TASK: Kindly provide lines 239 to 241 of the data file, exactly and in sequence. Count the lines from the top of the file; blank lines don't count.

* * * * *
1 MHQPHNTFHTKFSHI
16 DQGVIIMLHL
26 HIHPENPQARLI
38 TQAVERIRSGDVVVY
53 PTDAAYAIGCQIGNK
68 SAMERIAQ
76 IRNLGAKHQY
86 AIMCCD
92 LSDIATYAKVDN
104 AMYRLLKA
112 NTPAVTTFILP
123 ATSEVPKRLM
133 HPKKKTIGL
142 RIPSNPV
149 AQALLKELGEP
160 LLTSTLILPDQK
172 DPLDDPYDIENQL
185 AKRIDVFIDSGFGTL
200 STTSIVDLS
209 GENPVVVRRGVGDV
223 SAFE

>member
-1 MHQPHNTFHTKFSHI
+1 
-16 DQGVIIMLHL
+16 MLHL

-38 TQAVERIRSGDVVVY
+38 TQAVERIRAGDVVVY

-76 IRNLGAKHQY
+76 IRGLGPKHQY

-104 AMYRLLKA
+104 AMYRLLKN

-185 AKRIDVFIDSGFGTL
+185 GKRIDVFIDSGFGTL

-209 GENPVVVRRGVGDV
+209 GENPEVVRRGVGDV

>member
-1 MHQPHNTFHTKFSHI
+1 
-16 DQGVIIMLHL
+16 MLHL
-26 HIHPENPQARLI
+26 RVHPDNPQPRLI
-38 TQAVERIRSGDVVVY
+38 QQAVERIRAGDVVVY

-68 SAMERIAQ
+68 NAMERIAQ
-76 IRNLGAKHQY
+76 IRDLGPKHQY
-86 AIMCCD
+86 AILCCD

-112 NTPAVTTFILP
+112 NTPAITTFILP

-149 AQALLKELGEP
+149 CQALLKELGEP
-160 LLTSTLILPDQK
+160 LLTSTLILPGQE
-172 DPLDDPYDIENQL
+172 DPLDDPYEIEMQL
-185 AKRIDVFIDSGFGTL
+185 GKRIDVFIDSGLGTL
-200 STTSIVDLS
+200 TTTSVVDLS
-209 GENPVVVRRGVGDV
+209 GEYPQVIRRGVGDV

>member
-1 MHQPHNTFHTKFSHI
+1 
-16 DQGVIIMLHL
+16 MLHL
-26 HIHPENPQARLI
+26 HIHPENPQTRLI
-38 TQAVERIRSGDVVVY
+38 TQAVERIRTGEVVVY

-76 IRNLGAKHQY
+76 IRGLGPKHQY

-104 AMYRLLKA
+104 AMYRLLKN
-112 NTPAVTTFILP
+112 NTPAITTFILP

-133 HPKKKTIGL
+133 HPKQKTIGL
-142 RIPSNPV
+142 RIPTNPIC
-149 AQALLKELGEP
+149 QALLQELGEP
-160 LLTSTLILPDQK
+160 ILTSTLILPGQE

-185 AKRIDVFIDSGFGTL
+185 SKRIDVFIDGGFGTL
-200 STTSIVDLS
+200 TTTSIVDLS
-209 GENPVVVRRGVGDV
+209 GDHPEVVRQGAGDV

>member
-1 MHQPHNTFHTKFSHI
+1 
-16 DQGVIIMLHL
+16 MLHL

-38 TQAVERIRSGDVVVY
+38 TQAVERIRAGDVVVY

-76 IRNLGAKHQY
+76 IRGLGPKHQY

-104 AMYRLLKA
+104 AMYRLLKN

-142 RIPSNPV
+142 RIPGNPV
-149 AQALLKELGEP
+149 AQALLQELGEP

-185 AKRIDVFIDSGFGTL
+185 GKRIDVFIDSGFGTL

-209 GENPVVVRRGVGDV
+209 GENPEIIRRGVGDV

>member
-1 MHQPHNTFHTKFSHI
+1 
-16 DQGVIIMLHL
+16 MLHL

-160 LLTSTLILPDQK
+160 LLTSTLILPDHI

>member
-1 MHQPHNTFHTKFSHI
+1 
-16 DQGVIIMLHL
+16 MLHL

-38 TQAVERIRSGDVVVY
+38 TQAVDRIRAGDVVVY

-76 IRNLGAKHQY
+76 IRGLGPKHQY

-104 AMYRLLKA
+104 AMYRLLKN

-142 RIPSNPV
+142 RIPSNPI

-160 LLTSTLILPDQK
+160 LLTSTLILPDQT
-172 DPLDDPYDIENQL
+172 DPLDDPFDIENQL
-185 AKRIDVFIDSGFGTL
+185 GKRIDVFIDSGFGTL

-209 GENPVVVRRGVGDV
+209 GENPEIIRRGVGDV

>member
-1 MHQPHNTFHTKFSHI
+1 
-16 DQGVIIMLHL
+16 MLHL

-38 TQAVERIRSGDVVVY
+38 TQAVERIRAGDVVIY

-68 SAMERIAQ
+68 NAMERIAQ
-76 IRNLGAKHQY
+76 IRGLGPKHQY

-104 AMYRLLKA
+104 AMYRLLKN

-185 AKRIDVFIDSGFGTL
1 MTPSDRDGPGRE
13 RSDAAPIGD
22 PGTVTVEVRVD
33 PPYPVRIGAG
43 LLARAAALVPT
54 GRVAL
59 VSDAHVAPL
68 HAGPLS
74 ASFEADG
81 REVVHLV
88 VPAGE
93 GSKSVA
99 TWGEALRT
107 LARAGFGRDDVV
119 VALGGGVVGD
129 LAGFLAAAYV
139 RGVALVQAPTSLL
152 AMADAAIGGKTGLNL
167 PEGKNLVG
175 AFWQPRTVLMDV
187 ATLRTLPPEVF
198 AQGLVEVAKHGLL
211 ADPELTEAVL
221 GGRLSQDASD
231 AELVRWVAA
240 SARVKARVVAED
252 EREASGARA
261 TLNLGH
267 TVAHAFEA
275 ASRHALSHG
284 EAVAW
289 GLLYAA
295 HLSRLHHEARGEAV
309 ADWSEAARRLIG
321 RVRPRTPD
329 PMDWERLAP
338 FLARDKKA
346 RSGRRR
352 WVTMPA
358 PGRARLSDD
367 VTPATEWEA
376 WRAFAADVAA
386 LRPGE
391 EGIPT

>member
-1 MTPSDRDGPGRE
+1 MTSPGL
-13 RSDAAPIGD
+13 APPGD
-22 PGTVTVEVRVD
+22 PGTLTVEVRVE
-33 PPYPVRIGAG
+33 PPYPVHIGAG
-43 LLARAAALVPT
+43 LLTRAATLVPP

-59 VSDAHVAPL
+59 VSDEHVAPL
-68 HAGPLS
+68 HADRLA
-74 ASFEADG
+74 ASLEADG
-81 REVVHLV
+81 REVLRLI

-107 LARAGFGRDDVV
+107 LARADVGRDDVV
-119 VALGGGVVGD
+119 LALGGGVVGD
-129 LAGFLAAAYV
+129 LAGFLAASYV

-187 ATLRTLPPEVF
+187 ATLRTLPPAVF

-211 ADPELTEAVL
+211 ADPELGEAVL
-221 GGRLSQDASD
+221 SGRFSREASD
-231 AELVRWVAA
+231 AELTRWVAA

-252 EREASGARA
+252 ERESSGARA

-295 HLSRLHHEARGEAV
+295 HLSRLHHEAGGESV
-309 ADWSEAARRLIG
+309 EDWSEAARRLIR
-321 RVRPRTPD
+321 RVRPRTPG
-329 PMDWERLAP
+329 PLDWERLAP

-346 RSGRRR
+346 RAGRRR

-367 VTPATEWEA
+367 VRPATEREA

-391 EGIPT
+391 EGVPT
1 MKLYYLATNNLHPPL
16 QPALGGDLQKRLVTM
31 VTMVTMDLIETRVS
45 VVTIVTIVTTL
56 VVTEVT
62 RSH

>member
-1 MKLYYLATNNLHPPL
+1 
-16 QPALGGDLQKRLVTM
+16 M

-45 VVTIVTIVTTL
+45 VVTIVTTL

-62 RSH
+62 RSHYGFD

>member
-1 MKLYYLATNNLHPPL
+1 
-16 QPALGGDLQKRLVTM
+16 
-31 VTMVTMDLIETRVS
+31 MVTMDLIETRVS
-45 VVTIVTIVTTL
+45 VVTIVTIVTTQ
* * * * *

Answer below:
-321 RVRPRTPD
+321 RVRPRTPG
-329 PMDWERLAP